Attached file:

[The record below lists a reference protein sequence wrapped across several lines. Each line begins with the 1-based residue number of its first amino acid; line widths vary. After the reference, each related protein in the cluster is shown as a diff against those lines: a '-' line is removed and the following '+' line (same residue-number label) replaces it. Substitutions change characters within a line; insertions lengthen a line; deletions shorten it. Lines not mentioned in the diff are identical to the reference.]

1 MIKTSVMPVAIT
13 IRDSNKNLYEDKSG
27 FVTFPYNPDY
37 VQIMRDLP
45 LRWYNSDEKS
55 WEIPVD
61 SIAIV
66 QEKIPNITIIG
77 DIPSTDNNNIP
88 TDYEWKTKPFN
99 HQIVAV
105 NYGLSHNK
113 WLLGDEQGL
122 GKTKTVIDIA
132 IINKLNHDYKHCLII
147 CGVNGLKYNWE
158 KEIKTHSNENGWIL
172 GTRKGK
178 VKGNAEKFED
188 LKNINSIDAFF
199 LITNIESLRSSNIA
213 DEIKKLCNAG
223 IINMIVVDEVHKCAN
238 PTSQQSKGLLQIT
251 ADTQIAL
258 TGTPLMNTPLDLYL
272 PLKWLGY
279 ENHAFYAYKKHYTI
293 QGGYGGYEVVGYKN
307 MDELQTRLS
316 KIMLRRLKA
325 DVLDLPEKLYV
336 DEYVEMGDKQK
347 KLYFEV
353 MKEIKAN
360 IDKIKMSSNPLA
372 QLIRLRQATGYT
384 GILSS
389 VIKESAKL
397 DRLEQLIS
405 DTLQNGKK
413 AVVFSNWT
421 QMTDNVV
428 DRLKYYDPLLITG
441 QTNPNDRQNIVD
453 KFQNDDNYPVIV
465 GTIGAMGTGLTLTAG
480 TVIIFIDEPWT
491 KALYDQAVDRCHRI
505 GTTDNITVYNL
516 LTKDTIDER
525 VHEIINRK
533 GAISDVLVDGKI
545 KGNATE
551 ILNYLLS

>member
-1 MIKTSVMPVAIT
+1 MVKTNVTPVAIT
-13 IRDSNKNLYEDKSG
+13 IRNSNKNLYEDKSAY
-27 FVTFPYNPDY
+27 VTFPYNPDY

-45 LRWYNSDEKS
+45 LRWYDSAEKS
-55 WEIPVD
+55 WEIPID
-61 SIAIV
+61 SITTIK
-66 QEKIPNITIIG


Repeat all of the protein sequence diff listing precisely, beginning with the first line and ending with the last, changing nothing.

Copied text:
[The record below lists a reference protein sequence wrapped across several lines. Each line begins with the 1-based residue number of its first amino acid; line widths vary. After the reference, each related protein in the cluster is shown as a diff against those lines: a '-' line is removed and the following '+' line (same residue-number label) replaces it. Substitutions change characters within a line; insertions lengthen a line; deletions shorten it. Lines not mentioned in the diff are identical to the reference.]

1 MIKTSVMPVAIT
13 IRDSNKNLYEDKSG
27 FVTFPYNPDY
37 VQIMRDLP
45 LRWYNSDEKS
55 WEIPVD
61 SIAIV
66 QEKIPNITIIG
77 DIPSTDNNNIP
88 TDYEWKTKPFN
99 HQIVAV
105 NYGLSHNK
113 WLLGDEQGL
122 GKTKTVIDIA
132 IINKLNHDYKHCLII
147 CGVNGLKYNWE
158 KEIKTHSNENGWIL
172 GTRKGK
178 VKGNAEKFED
188 LKNINSIDAFF
199 LITNIESLRSSNIA
213 DEIKKLCNAG
223 IINMIVVDEVHKCAN
238 PTSQQSKGLLQIT
251 ADTQIAL
258 TGTPLMNTPLDLYL
272 PLKWLGY
279 ENHAFYAYKKHYTI
293 QGGYGGYEVVGYKN
307 MDELQTRLS
316 KIMLRRLKA
325 DVLDLPEKLYV
336 DEYVEMGDKQK
347 KLYFEV
353 MKEIKAN
360 IDKIKMSSNPLA
372 QLIRLRQATGYT
384 GILSS
389 VIKESAKL
397 DRLEQLIS
405 DTLQNGKK
413 AVVFSNWT
421 QMTDNVV
428 DRLKYYDPLLITG
441 QTNPNDRQNIVD
453 KFQNDDNYPVIV
465 GTIGAMGTGLTLTAG
480 TVIIFIDEPWT
491 KALYDQAVDRCHRI
505 GTTDNITVYNL
516 LTKDTIDER
525 VHEIINRK
533 GAISDVLVDGKI
545 KGNATE
551 ILNYLLS

>member
-1 MIKTSVMPVAIT
+1 MVKTNVTPVAIT
-13 IRDSNKNLYEDKSG
+13 IRNSNKNLYEDKSAY
-27 FVTFPYNPDY
+27 VTFPYNPDY

-45 LRWYNSDEKS
+45 LRWYDSAEKS
-55 WEIPVD
+55 WEIPID
-61 SIAIV
+61 SITTIK
-66 QEKIPNITIIG